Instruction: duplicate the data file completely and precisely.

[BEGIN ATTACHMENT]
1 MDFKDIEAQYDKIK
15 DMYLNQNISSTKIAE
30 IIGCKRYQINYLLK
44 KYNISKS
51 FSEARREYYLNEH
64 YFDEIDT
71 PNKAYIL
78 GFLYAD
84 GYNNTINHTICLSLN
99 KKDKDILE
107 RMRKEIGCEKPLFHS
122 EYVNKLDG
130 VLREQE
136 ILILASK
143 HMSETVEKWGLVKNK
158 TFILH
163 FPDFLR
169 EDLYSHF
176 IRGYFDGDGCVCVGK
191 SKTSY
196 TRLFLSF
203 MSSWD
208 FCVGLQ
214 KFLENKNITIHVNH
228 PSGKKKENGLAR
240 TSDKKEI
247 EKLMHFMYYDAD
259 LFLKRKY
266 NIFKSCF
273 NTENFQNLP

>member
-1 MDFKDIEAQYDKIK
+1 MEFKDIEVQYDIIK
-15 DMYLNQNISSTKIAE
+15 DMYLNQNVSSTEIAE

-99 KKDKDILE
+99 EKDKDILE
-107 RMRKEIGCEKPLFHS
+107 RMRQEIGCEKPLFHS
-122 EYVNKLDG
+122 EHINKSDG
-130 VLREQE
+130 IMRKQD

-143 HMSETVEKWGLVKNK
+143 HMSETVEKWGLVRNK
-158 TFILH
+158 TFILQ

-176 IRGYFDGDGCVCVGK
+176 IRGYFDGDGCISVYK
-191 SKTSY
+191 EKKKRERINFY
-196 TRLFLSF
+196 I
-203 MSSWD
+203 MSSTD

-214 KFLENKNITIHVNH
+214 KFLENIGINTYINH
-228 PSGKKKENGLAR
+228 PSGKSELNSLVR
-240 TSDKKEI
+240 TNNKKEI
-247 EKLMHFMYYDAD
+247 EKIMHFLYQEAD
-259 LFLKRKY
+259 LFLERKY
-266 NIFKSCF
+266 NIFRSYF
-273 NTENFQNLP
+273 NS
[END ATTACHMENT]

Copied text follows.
1 MDFKDIEAQYDKIK
15 DMYLNQNISSTKIAE
30 IIGCKRYQINYLLK
44 KYNISKS
51 FSEARREYYLNEH
64 YFDEIDT
71 PNKAYIL
78 GFLYAD
84 GYNNTINHTICLSLN
99 KKDKDILE
107 RMRKEIGCEKPLFHS
122 EYVNKLDG
130 VLREQE
136 ILILASK
143 HMSETVEKWGLVKNK
158 TFILH
163 FPDFLR
169 EDLYSHF
176 IRGYFDGDGCVCVGK
191 SKTSY
196 TRLFLSF
203 MSSWD
208 FCVGLQ
214 KFLENKNITIHVNH
228 PSGKKKENGLAR
240 TSDKKEI
247 EKLMHFMYYDAD
259 LFLKRKY
266 NIFKSCF
273 NTENFQNLP

>member
-1 MDFKDIEAQYDKIK
+1 MEFKDIEVQYDIIK
-15 DMYLNQNISSTKIAE
+15 DMYLNQNVSSTEIAE

-99 KKDKDILE
+99 EKDKDILE
-107 RMRKEIGCEKPLFHS
+107 RMRQEIGCEKPLFHS
-122 EYVNKLDG
+122 EHINKSDG
-130 VLREQE
+130 IMRKQD

-143 HMSETVEKWGLVKNK
+143 HMSETVEKWGLVRNK
-158 TFILH
+158 TFILQ

-176 IRGYFDGDGCVCVGK
+176 IRGYFDGDGCISVYK
-191 SKTSY
+191 EKKKRERINFY
-196 TRLFLSF
+196 I
-203 MSSWD
+203 MSSTD

-214 KFLENKNITIHVNH
+214 KFLENIGINTYINH
-228 PSGKKKENGLAR
+228 PSGKSELNSLVR
-240 TSDKKEI
+240 TNNKKEI
-247 EKLMHFMYYDAD
+247 EKIMHFLYQEAD
-259 LFLKRKY
+259 LFLERKY
-266 NIFKSCF
+266 NIFRSYF
-273 NTENFQNLP
+273 NS